• The conference will host the company’s second annual AWS DeepRacer League, a racing series starring the AWS DeepRacer, a miniature remote-controlled car that developers can configure with custom autonomous driving models. The cloud giant today revealed an enhanced, lidar-powered model along with new initiatives meant to boost user participation in the contest.
  • The AWS DeepRacer League plays a surprisingly big role in the provider’s developer outreach efforts. As a major provider of machine learning services, AWS has the interest to get as many programmers as possible interested in machine learning, and its AI-powered RC car is proving highly effective at advancing that goal. AWS Chief Evangelist Jeff Barr shared today that tens of thousands of developers have participated to date in the races held at the company’s global user events.

5. AI in the cloud: AWS makes machine learning more accessible for developers

  • Amazon Web Services Inc.’s re: Invent conference is still nearly a week away, but you wouldn’t know it from the sheer number of new products and updates its announced in recent days — especially in artificial intelligence, likely to be a key focus of the conference.
  • Following last week’s storage announcements and its “internet of things” updates on Monday, AWS today introduced new features aimed at making it easier for developers to add AI predictions to their applications and services.
  • The central idea is to put Amazon’s machine learning technology in reach of more developers, AWS principal Matt Asay said in a blog post. Machine learning predictions will soon be able to run on unstructured or relational data in Amazon S3, its main storage service, and Amazon Aurora, which is a cloud-hosted MySQL and PostgreSQL-compatible relational database service.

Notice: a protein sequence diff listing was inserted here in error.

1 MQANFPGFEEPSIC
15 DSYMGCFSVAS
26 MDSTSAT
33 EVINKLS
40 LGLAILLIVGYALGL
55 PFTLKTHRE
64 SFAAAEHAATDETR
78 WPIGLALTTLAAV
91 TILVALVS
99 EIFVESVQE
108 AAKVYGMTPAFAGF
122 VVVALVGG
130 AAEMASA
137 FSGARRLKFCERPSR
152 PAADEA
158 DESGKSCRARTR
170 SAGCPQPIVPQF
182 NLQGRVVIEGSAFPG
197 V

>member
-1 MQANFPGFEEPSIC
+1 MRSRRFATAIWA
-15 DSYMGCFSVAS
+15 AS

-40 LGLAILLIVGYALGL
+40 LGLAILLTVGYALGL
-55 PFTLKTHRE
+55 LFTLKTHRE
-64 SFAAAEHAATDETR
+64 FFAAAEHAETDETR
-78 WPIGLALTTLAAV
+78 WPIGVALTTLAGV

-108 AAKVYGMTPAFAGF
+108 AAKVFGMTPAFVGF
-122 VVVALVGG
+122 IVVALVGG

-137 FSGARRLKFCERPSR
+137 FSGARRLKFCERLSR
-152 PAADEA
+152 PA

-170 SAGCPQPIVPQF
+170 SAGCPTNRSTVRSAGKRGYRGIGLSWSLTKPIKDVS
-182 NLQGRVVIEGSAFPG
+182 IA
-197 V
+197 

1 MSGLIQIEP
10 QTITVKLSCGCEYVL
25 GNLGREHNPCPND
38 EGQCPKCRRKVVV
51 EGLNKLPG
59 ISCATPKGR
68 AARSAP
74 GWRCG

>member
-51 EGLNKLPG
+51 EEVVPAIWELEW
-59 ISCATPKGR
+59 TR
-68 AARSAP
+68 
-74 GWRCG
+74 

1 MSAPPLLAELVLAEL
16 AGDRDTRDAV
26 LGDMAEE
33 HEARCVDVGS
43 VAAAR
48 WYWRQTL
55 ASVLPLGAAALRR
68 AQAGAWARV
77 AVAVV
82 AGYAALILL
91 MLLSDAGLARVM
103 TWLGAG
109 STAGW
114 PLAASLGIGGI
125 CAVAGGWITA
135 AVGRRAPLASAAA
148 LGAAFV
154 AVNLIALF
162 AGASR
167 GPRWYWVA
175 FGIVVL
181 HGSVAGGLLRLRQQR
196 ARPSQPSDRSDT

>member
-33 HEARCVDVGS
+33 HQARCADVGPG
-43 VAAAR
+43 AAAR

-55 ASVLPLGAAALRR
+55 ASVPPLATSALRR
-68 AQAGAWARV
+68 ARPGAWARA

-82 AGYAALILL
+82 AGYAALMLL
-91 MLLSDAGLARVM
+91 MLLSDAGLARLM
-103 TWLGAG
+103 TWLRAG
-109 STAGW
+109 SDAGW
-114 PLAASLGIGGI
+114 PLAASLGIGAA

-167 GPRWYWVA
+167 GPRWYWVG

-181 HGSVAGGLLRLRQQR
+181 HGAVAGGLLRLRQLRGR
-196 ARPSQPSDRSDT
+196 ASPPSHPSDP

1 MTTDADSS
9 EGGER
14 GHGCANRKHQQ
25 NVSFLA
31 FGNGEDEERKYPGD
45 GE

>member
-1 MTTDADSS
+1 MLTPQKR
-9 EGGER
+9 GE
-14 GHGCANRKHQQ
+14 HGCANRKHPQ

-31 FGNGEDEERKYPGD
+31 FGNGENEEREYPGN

6. Alexa’s voice can now express disappointment and excitement

  • https://www.youtube.com/watch?v=JevmDLTBlgk&feature=emb_logo
  • You might hear a little more emotion from Alexa’s vaguely-robotic voice sometime soon, as Amazon announced today that developers can now have Alexa respond to questions from US users with a “happy/excited” or a “disappointed/empathetic” tone.
  • Amazon suggests the happy/excited tone could be used when you answer a trivia question correctly, for example, and that the disappointed/empathetic tone could be used when you ask for a sports score, and your favorite team has lost. (One day, I’m sure she’ll express disappointment at some dumb question that I ask, and I’ll deserve it.)
  • If you want to hear the different voices for yourself, Amazon shared six examples, three for each emotion at increasing levels of excitement or disappointment:

7. Samsung’s PlayGalaxy Link is another way to beam PC games to your Galaxy phone

  • If you’re not quite ready to sign up for a full-fledged cloud gaming service like Google Stadia — and who could blame you? — there are plenty of ways to dip your toe in the streaming game waters for free or cheap. The latest is exclusive to Samsung Galaxy phones, and it’s called PlayGalaxy Link.
  • Like the Steam Link app or Parsec — on which PlayGalaxy is based — you’ll install one client on your Windows PC, another app on your phone, then you can press a button to launch a game that streams to your handset. As XDA-developers notes, it was already available in beta for the Samsung Galaxy S10, S10e, S10 Plus, and S10 5G as of April, is now formally available for the Note 10, and will arrive on the Galaxy Fold, S9, S9+, Note 9, and Galaxy A90 in early December as well. You’ll find it in Samsung’s own app store.